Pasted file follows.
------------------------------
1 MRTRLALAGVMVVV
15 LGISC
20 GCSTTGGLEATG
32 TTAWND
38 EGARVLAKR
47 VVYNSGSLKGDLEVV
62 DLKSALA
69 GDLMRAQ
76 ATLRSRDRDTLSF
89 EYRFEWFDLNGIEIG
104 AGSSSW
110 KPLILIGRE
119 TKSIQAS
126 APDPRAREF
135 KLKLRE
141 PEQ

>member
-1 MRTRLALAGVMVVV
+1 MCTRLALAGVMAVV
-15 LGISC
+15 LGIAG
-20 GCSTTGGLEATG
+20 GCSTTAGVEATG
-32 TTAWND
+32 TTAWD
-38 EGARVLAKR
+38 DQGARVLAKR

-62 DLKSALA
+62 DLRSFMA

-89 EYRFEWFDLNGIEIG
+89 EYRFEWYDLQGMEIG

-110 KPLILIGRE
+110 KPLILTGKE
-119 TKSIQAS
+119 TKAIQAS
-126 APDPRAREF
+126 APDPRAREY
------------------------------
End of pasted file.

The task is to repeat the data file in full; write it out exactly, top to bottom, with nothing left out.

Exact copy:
1 MRTRLALAGVMVVV
15 LGISC
20 GCSTTGGLEATG
32 TTAWND
38 EGARVLAKR
47 VVYNSGSLKGDLEVV
62 DLKSALA
69 GDLMRAQ
76 ATLRSRDRDTLSF
89 EYRFEWFDLNGIEIG
104 AGSSSW
110 KPLILIGRE
119 TKSIQAS
126 APDPRAREF
135 KLKLRE
141 PEQ

>member
-1 MRTRLALAGVMVVV
+1 MCTRLALAGVMAVV
-15 LGISC
+15 LGIAG
-20 GCSTTGGLEATG
+20 GCSTTAGVEATG
-32 TTAWND
+32 TTAWD
-38 EGARVLAKR
+38 DQGARVLAKR

-62 DLKSALA
+62 DLRSFMA

-89 EYRFEWFDLNGIEIG
+89 EYRFEWYDLQGMEIG

-110 KPLILIGRE
+110 KPLILTGKE
-119 TKSIQAS
+119 TKAIQAS
-126 APDPRAREF
+126 APDPRAREY